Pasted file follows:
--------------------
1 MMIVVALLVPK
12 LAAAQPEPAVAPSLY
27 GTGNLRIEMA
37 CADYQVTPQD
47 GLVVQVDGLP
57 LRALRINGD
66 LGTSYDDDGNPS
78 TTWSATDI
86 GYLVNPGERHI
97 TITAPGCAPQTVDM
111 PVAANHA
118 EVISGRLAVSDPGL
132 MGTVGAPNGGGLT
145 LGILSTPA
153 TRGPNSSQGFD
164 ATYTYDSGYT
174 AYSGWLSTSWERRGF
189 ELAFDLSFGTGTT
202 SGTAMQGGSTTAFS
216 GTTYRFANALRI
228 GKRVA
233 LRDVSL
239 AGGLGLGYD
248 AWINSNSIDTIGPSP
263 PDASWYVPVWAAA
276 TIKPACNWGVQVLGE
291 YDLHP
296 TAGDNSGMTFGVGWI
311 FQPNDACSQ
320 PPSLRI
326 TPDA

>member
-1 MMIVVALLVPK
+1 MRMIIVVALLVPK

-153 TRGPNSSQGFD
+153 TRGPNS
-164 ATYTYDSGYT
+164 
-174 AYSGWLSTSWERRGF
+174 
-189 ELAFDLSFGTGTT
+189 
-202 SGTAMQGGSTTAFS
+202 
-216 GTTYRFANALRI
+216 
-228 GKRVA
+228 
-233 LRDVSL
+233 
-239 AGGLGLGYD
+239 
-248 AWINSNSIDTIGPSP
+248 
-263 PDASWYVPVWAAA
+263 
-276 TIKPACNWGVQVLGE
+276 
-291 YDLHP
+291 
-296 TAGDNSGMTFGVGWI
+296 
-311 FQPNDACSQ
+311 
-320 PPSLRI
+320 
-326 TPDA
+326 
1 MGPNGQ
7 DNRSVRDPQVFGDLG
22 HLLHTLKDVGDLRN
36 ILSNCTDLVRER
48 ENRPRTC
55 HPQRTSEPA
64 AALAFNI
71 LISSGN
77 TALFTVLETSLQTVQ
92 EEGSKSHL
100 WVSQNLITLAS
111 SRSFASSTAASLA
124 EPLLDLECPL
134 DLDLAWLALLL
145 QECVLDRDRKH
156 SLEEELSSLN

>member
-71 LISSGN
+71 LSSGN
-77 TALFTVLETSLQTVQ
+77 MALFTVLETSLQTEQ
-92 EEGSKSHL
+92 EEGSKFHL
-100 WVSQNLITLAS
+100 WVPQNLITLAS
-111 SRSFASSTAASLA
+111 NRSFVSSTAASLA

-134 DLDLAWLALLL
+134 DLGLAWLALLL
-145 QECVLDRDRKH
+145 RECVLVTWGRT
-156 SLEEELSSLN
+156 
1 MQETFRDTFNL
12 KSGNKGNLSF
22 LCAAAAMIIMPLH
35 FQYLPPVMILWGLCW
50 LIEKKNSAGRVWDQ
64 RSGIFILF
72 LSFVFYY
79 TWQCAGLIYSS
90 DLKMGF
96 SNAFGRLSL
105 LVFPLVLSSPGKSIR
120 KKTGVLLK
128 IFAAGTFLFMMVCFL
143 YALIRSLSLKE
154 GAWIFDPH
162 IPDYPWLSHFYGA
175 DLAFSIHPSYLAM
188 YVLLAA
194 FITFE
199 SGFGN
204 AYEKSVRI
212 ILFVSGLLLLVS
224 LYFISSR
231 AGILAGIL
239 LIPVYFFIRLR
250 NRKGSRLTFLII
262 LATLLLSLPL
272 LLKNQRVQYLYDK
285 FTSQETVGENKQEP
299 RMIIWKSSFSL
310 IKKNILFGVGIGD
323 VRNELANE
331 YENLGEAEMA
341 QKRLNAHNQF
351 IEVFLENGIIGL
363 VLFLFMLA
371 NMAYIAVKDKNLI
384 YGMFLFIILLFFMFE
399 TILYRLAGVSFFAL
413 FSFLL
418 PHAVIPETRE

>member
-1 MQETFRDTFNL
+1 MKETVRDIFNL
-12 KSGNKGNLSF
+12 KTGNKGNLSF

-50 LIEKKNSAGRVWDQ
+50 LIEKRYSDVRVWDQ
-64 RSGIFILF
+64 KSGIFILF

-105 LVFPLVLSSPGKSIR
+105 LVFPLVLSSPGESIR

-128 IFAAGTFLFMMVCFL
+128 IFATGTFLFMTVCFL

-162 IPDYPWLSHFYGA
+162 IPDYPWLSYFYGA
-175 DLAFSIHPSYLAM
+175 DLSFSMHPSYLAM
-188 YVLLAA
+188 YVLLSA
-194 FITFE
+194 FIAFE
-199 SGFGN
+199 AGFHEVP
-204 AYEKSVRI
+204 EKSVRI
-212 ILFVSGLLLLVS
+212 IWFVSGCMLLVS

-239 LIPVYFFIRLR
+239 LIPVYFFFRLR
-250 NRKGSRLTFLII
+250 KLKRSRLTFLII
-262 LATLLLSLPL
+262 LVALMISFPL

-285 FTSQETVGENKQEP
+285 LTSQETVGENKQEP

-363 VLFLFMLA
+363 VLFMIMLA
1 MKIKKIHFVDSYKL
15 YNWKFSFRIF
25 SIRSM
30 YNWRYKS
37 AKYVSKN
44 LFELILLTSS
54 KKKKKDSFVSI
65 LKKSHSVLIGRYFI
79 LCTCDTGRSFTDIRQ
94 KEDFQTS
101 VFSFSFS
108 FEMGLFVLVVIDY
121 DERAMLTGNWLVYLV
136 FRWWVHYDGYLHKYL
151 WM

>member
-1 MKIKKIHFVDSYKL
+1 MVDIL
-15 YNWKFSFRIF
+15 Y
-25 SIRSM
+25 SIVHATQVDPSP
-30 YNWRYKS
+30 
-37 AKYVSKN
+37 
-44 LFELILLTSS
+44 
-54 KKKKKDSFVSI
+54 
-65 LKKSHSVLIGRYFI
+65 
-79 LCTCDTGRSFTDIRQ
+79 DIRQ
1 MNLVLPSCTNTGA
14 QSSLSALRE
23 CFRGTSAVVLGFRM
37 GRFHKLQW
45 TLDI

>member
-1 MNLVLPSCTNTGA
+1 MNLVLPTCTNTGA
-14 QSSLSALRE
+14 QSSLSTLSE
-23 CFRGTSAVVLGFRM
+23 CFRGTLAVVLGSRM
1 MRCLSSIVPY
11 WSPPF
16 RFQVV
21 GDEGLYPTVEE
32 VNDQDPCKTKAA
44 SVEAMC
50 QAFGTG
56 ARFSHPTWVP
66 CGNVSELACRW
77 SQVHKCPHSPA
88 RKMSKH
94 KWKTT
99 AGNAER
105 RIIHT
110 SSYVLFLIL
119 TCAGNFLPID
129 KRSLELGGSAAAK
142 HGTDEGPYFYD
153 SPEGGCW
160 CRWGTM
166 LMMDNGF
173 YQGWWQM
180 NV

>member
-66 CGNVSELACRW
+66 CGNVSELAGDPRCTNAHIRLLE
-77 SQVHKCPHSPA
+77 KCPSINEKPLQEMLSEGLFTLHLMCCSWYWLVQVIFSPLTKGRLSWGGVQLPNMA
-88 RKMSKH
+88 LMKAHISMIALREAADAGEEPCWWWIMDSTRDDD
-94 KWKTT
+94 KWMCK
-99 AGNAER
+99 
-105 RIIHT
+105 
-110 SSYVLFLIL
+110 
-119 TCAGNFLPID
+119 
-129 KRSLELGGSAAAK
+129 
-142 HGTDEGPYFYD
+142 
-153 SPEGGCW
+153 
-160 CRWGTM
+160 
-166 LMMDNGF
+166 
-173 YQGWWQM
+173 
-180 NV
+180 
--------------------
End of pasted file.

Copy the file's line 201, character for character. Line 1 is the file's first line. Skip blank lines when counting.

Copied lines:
+25 SIVHATQVDPSP